Meet the Winners of Monmade’s One Green Product Competition
The sustainable designs include low-carbon steel bike racks, artistic bollards made from aluminum and a modular light.
Just in time for Earth Day, Pittsburgh-based Monmade chose three winners in April for its first ever One Green Product Design competition.
According to Monmade — which acts as an intermediary between design and development professionals, regional makers and manufacturers — the competition reflects the organization’s commitment to increasing sustainable production practices from its network of artisans.
Winners were chosen from several categories, including products that reduce environmental impact, products that help support the local economy and products that can make a difference in the built environment.
Taking home the prize for design with the least environmental impact was Pittsburgh-based John Peña, who created bollards made from recycled aluminum. The decorative bollards also may be placed outdoors as sustainable public art pieces.
“I approach making public art through a rigorous investigation of the social and cultural history of spaces and places,” Peña says. “I frequently create opportunities for community engagement to enhance the collaborative nature of public art.”
Founded by Greg Gehner in Cambridge Springs, Pa.,Transit Forge Metalsmith Studio’s Transition Bike Racks took the honors for products that help support the local economy.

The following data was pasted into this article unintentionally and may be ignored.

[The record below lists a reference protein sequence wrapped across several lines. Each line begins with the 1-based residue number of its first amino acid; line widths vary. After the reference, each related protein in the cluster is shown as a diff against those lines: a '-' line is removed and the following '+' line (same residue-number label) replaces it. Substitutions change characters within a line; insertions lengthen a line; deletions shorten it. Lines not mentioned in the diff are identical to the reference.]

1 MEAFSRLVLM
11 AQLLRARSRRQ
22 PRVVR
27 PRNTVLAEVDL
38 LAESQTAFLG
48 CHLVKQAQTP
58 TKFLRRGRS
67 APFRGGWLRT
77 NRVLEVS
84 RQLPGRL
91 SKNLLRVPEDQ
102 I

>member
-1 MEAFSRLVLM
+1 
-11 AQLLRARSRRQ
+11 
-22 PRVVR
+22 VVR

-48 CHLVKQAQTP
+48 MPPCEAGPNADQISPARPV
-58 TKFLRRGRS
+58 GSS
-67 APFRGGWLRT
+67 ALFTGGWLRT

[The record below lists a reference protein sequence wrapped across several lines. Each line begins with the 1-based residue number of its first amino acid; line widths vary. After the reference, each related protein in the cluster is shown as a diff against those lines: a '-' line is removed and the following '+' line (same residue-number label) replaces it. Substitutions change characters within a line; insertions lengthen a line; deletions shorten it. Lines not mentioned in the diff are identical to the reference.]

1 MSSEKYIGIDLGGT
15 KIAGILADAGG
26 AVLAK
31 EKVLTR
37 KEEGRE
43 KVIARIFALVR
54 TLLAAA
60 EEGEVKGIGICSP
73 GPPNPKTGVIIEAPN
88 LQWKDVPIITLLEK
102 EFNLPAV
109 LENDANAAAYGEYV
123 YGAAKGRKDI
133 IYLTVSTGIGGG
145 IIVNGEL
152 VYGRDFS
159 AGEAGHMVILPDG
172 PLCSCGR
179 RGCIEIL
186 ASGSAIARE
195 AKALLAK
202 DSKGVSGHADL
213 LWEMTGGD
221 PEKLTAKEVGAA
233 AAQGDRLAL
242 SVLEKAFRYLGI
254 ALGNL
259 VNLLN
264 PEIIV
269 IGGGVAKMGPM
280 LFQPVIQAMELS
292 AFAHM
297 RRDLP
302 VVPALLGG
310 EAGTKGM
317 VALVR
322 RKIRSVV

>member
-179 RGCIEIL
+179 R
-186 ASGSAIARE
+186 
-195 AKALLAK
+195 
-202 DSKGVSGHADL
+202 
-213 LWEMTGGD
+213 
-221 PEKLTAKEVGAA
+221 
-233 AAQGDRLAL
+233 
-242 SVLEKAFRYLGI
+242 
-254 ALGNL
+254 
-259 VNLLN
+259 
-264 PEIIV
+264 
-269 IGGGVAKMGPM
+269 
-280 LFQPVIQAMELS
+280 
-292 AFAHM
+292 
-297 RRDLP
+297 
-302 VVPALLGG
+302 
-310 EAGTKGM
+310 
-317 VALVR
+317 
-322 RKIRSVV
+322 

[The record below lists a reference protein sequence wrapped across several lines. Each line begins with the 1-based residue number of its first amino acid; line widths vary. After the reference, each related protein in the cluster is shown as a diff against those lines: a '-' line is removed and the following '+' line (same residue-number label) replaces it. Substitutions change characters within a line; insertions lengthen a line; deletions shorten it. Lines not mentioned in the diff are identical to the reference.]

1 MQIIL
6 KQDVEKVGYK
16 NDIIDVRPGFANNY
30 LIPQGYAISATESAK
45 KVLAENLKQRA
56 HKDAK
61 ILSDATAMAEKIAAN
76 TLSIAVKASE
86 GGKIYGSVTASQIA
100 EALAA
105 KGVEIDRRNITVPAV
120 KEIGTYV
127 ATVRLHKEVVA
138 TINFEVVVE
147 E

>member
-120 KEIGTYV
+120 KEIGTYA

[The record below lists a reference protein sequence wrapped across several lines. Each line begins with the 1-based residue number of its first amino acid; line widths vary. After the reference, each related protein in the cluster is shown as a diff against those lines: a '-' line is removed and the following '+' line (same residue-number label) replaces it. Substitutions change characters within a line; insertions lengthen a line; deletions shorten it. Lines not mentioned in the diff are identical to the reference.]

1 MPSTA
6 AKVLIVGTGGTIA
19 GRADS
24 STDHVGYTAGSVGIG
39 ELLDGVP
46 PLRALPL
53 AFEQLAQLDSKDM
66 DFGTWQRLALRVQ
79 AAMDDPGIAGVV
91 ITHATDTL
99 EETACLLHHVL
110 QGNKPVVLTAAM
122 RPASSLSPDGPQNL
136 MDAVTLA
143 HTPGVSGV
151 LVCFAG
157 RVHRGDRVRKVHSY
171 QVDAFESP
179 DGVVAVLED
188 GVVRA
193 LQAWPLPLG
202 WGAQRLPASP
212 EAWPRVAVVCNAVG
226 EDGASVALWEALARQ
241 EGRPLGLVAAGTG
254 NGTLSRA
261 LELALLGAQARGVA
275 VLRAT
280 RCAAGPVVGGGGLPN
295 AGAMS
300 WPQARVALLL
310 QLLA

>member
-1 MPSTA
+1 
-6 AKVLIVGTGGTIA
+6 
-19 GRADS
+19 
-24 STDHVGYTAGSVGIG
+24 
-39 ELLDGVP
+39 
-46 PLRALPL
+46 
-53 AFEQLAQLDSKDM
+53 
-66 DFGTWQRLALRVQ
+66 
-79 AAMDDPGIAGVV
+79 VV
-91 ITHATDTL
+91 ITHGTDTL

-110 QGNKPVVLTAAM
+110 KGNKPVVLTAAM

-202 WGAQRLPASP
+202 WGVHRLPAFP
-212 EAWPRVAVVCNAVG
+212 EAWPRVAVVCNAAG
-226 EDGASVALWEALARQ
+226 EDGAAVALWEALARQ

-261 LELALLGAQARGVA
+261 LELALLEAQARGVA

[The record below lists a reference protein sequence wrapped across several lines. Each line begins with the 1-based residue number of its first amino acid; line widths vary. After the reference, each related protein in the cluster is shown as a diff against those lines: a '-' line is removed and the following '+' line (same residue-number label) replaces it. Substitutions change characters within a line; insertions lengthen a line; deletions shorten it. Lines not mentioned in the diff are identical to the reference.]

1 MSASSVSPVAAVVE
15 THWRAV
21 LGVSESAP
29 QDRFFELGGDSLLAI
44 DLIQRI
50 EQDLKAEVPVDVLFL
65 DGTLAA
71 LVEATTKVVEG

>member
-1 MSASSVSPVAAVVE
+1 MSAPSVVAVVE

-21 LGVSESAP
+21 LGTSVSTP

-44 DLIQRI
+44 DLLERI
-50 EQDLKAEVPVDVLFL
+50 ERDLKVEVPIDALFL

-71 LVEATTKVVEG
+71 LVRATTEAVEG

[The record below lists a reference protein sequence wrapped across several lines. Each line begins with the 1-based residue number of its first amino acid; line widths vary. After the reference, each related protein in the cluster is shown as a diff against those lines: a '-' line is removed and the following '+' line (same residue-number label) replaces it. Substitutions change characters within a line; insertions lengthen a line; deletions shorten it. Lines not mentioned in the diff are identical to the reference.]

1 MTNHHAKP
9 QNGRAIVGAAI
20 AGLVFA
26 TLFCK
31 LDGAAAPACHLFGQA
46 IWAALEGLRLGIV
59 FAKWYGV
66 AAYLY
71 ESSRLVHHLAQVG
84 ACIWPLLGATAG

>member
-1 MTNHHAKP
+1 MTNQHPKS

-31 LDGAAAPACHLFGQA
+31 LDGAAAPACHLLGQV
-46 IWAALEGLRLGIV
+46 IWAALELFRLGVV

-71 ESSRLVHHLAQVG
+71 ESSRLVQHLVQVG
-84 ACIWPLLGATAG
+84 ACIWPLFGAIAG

The bike racks were constructed with low-carbon steel with a high recycled content, according to Monmade. The racks also encourage bicycle commuting, exercise and interaction with nature.
“I wanted the designs to be playful and show a shape progression that implies movement,” says Gehner. “Sculptural designs enhance both existing and new architecture and add artistic elements to streetscapes, parks, residences and businesses.”
The final award, for a product that makes a difference in the built environment, was taken by Wilkinsburg-based Clark Morelia for its Modular Light.
Designed by Jocelyn Avila and Rob Hackett, the light fixture was constructed using locally sourced materials. The shade is made from second run leather with a water-based, non-toxic contact cement originally developed for the leather shoe industry.
“The modular light was designed to form a connection between the user and the products that surround them providing flexibility, modularity, and a variety of task lighting applications,” a statement from the designers says. “The hope is that the framework developed for the modular light could be expanded to fit a variety of applications with minimal extra material.”
The winning design teams were given a $1,500 grant to put toward development of their products. Monmade will also include the winning products in its sales catalog.
“The One Green Product competition has confirmed what we already know to be true, Pittsburgh designers are ready and eager to develop world class products that add value to communities,” adds Katie Schaible, director at Monmade. “Although we can only select three products, every entry was well thought out and the competition was stiff. We are looking forward to cultivating more opportunities for sustainable product development and showcasing the world class talent we have in our region.”